New Outdoor Mosquito with Malaria Parasite Found in Kenya
Researchers have discovered a new species of mosquito in Africa that could pose a major threat to the battle against malaria.
A team of researchers found the new mosquito species in the Kisii village in the highlands of western Kenya that do not resemble any other mosquito species in Africa, but has the potential to infect and cause malaria.
Unlike female anopheles, which causes malaria, by feeding on humans at night, the new mosquito species stayed outdoors and bit humans before night (10.30 p.m.).
For their study, the research team set up traps in the Kisii village, an area where there is unstable transmission of malaria, to catch the mosquitoes. They trapped 348 mosquitoes of which more than 65 percent were caught outdoors before night. When they performed a DNA analysis, they found that 40 percent of the mosquitoes were unidentified species as their DNA sequences differed from the normal mosquitoes.
Experts also noticed that five of the mosquitoes were carrying parasites that could spread malaria.
"We observed that many mosquitoes we caught, including those infected with malaria, did not physically resemble other known malaria mosquitoes. Analysis indicated that their DNA differed from sequences available for known malaria-transmitting mosquitoes in Africa," Lead author Jennifer Stevenson, research fellow at the London School of Hygiene & Tropical Medicine (LSHTM), said in a news release.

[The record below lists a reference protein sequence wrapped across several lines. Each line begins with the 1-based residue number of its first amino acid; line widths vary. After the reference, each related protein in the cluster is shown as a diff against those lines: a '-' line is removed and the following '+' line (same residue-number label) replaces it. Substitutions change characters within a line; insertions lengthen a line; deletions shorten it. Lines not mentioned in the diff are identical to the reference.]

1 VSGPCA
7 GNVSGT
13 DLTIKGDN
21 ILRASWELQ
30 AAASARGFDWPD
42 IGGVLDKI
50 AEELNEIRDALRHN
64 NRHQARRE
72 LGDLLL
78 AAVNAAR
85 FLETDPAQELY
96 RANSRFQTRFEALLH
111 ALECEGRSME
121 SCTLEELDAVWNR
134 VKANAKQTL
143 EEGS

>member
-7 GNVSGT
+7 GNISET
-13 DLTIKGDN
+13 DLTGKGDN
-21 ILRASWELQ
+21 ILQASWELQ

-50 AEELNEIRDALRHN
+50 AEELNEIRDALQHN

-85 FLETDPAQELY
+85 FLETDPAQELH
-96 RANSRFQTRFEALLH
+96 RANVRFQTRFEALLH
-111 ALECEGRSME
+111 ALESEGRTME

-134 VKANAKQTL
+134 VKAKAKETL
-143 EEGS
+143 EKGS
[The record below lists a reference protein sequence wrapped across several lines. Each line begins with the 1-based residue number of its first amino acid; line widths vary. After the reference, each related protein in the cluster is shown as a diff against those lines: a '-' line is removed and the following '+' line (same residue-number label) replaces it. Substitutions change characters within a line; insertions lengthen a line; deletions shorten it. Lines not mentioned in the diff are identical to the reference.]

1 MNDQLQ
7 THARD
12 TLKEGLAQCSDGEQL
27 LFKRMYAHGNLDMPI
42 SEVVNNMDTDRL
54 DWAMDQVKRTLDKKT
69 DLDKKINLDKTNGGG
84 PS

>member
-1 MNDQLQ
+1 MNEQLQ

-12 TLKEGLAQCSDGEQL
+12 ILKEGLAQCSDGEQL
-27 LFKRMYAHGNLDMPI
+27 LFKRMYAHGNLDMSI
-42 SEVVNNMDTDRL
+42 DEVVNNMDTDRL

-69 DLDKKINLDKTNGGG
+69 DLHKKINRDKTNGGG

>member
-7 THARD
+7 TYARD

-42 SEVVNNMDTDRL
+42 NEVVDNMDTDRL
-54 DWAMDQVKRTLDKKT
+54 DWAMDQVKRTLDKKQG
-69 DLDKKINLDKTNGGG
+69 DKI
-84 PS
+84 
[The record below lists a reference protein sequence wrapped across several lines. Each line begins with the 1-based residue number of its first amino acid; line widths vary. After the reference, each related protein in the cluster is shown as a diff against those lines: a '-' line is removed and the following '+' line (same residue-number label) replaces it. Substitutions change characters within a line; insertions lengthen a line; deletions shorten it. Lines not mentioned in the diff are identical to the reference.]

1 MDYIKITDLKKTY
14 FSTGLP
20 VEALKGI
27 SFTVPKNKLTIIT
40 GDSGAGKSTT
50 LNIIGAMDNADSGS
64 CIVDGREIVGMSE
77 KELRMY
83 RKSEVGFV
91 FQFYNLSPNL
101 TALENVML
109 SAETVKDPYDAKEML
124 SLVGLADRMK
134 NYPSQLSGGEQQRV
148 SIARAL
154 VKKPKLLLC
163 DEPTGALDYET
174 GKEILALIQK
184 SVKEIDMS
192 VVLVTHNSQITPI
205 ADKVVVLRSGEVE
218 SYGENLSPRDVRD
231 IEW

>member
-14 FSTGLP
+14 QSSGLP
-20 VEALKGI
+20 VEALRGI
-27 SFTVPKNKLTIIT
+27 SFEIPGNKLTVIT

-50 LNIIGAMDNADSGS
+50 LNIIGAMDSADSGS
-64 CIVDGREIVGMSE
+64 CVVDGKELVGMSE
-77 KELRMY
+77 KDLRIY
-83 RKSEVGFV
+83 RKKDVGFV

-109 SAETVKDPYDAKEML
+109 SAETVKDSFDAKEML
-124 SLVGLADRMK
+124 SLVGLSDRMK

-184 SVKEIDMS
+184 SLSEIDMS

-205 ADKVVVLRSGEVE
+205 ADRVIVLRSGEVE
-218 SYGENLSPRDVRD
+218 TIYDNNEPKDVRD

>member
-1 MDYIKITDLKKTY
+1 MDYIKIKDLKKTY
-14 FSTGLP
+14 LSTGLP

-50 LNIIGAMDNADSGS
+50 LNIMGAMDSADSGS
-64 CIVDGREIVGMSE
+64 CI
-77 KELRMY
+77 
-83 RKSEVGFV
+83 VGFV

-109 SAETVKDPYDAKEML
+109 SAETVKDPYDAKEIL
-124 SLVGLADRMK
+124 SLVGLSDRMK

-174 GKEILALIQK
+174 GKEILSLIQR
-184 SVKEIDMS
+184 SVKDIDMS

"These unidentified mosquitoes are potentially dangerous because they are outdoor-active and early-biting, and so may evade the current indoor-based interventions to control mosquitoes. In this way, they may prevent the complete suppression of malaria transmission in the area," she said.
While indoor mosquitoes that attack during the night are being tackled using various tools such as bed nets or spraying insecticides, the new outdoor mosquito species is posing a big threat to the Kenyans as malaria is the leading cause of death in the country.
According to a report from Kenya Medical Research Institute (KEMRI), a national organization that carries out health research in Kenya, 25 million out of a population of 34 million Kenyans are facing a risk of malaria.
Experts called for better understanding and focus to deal with the transmission of malaria through outdoor mosquitoes. They insisted on monitoring mosquitoes in order to develop better malaria control programs.
"The practical implication for malaria control program is that there is no substitute for careful monitoring of mosquito populations. In order to be effective, such monitoring must be carried out by specialist experts who have the skills to recognize and investigate unexpected entomological observations," Jo Lines, reader in malaria control and vector biology at LSHTM, said in the news release.
The findings of the study are published in Emerging Infectious Diseases.